By 1901 local landowners in the Ridley area had approached the Department of Lands, requesting that the TSR in the Hundreds of Ridley and Fisher be resumed and made open for allotment. During 1901 and again in 1907, proposals went before Parliament, but were not approved. In 1910 farmers adjoining the reserve requested permission to erect fences and graze sheep on the TSR, claiming that the unused TSR harboured vermin and tied up valuable grazing land.
By 1934 the District Council of Caurnamont had contacted the Director of Lands requesting that the TSR be resumed for allotment, again claiming that it was a home for vermin and was a drain on council funds. Similar requests were made again in 1937. In 1939, the ranger of the Crown Lands Department, Inspector Klau inspected the TSR and reported that it was used for camping and watering stock when feed was scarce in the districts to the north of the TSR. He recommended that the TSR not be resumed as he believed the reserve would be used for this purpose again in the future.
During 1838-1940 there were a number of requests to cut wood in the reserve for charcoal burning and a proposal to clear 28 hectares of the reserve north of Haywards Hill. The ranger described the reserve as ‘an asset to the State’ and recommended the TSR be retained in its uncleared state.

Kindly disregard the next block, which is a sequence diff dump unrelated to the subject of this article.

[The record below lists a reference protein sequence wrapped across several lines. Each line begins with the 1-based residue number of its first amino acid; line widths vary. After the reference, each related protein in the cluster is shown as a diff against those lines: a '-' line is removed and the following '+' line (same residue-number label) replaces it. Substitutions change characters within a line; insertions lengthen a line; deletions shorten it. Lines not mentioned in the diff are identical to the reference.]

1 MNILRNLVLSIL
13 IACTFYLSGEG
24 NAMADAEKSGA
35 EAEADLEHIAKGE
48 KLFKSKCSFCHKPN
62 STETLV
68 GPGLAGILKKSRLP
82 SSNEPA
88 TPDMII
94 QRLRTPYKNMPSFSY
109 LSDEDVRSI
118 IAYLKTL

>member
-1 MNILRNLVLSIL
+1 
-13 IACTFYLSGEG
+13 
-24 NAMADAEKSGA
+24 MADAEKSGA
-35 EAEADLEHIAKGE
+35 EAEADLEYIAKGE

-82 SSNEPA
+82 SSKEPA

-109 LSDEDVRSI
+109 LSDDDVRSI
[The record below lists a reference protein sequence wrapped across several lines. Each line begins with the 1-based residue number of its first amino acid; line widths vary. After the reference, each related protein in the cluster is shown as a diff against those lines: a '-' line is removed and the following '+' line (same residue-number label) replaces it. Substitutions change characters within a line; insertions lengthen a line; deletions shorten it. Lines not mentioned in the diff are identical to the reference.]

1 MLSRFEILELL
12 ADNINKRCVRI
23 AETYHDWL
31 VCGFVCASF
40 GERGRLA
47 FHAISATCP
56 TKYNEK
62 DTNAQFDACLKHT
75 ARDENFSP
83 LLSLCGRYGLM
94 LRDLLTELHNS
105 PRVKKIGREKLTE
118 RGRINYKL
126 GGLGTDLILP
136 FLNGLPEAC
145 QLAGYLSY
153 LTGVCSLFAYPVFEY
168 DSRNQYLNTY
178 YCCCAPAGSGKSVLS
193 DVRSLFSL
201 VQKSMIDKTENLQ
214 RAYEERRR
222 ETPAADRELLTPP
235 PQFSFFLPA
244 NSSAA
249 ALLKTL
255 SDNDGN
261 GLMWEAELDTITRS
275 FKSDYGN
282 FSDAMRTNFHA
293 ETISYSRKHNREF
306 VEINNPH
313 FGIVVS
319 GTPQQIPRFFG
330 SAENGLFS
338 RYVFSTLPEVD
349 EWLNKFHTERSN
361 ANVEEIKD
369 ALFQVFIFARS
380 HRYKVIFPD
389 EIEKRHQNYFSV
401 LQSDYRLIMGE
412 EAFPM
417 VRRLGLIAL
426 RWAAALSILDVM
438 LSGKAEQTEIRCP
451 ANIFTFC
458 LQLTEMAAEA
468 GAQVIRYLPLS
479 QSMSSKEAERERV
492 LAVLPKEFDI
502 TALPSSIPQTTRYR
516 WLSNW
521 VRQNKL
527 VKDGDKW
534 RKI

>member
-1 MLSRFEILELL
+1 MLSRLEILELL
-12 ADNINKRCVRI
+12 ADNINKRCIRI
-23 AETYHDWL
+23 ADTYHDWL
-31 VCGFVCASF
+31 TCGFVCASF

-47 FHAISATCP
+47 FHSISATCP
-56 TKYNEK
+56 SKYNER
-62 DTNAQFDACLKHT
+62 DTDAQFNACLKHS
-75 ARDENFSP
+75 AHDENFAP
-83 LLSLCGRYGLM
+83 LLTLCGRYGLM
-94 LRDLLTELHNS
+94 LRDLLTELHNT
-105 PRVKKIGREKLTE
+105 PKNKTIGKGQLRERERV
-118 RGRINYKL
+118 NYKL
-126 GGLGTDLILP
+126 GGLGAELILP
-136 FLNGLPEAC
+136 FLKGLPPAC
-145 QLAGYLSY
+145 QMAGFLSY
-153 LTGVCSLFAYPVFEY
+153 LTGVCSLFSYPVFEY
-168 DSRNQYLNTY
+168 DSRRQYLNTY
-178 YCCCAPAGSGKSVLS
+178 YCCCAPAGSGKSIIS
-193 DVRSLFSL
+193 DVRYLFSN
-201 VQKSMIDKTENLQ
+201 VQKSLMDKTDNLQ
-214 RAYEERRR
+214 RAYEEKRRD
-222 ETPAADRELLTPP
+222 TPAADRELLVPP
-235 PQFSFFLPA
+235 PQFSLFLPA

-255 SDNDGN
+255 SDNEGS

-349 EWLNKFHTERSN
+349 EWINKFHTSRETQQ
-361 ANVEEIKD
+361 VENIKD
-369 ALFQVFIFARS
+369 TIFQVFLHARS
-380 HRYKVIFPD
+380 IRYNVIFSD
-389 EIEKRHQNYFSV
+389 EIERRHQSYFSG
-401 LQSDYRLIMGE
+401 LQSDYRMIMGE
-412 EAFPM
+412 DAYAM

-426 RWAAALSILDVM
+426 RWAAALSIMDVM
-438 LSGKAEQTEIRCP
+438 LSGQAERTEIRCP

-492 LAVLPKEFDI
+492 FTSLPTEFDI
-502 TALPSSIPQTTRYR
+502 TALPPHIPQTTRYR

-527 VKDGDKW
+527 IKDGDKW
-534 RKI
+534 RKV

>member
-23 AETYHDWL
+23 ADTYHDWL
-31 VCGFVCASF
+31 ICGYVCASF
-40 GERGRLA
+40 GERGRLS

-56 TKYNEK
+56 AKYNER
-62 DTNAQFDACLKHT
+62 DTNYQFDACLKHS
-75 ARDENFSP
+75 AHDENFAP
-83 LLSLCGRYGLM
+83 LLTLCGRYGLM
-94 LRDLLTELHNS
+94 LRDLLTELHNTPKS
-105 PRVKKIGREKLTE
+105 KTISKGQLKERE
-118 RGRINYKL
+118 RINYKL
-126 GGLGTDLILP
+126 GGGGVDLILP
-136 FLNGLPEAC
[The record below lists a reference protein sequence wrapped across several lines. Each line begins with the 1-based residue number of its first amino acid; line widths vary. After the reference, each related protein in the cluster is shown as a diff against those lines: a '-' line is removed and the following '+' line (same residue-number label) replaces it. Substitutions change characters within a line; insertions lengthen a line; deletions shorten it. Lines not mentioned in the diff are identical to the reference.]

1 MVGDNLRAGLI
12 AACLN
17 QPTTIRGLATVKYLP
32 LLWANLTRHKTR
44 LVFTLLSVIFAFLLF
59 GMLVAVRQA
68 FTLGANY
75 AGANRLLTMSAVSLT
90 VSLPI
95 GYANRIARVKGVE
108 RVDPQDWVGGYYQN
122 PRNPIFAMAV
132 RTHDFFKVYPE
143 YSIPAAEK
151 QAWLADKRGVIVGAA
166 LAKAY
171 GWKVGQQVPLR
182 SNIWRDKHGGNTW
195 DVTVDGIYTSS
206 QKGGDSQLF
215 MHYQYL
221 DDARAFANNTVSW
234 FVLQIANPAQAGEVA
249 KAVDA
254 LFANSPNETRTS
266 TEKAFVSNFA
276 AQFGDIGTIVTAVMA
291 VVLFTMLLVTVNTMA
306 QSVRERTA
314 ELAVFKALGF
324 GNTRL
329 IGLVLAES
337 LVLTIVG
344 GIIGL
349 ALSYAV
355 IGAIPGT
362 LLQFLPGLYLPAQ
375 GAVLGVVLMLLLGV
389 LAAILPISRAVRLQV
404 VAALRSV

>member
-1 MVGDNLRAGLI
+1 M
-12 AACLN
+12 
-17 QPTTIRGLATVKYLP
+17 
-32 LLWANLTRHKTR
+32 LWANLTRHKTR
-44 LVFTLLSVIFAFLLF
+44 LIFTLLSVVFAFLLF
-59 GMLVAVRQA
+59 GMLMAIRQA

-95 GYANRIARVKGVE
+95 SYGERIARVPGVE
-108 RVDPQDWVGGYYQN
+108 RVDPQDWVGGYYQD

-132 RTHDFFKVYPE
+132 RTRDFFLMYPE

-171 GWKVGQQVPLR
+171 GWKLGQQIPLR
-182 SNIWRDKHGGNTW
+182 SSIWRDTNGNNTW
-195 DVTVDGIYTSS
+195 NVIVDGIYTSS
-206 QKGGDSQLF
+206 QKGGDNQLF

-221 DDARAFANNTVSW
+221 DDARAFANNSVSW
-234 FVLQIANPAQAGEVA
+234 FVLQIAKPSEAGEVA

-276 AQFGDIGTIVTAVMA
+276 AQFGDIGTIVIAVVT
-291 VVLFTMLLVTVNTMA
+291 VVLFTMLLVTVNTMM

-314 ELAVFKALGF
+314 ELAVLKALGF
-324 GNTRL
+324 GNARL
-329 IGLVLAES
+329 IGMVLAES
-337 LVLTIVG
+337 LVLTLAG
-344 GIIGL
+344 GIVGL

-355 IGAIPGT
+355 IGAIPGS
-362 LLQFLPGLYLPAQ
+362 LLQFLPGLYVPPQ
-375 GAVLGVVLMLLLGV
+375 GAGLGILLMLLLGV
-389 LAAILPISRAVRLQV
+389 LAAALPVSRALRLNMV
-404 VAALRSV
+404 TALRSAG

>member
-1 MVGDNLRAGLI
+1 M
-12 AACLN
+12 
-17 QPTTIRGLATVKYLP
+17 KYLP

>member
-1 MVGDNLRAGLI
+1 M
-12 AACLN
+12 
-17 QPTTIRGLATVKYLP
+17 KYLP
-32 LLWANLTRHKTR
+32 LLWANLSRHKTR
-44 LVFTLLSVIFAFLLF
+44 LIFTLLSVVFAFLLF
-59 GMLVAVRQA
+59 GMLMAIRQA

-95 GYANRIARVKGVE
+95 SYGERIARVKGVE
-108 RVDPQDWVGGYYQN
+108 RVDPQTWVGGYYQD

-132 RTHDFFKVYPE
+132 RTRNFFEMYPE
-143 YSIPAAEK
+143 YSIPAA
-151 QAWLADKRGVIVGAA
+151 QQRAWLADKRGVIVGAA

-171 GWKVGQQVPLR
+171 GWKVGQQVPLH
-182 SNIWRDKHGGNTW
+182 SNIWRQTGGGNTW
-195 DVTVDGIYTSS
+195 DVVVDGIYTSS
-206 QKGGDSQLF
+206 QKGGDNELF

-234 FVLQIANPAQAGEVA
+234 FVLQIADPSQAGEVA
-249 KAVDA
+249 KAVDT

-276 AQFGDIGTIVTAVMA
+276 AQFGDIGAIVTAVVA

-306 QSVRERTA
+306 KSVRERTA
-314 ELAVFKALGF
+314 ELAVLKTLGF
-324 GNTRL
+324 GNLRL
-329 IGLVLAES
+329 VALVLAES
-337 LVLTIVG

By 1956 there were further requests to utilise the TSR and on this occsion Annual Licences were granted for grazing purposes.
In 1966 when land was being resumed and purchased for the purpose of national parks, the Land Board proposed that portions of the TSR “be retained and dedicated as a Wildlife Reserve under the control of the Commissioners of the National Parks and Wildlife Reserves at the expiration of the current Annual Licence”. In September 1967, a field officer for the National Parks Commission, Mr. G.C. Cornwall inspected the TSR and stated “Although a long narrow strip of land such as this is not the ideal shape for a national park, the idea of preserving natural vegetation and bird habitats by setting aside portions of the Travelling Stock Reserve is an excellent one and the area under investigation is suitable for this purpose‘.
First proclaimed as Ridley National Parks Reserve on 30 May 1968 and re-proclaimed on 27 April 1972 as Ridley Conservation Park.
After leaving Swan Reach I drove north along the Murraylands Road and it wasn’t long before I reached the northern section of the park, which is located on the western side of the Murraylands Road. Along the way I spoke with Norm VK5GI and Greg VK5GJ who were in the Aldinga Scrub Conservation Park VKFF-0866. I told the fellas I was very close to setting up and that I would come to find them for a Park to Park contact.
I found a spot to pull off the road and drove a short distance into the park and found a shady spot to set up. Again for this activation I ran the Yaesu FT-857d, 40 watts and the 80/40/20m linked dipole, supported on the 7m squid pole.
Above:- Map showing my operating spot in the park. Map courtesy of Protected Planet.
After setting up, I turned the radio on. It was already set on 14.310 and I had the links removed in the dipole. It was fortunate, because on 14.310 I found Phil VK6ADF and Hans VK6XN, both in parks. I gave Phil and a call and then crash, down came the squid pole. The second section on this virtually new pole has a habit of de-telescoping. An issue I have never had before. So it was out with some tape to hold it in place.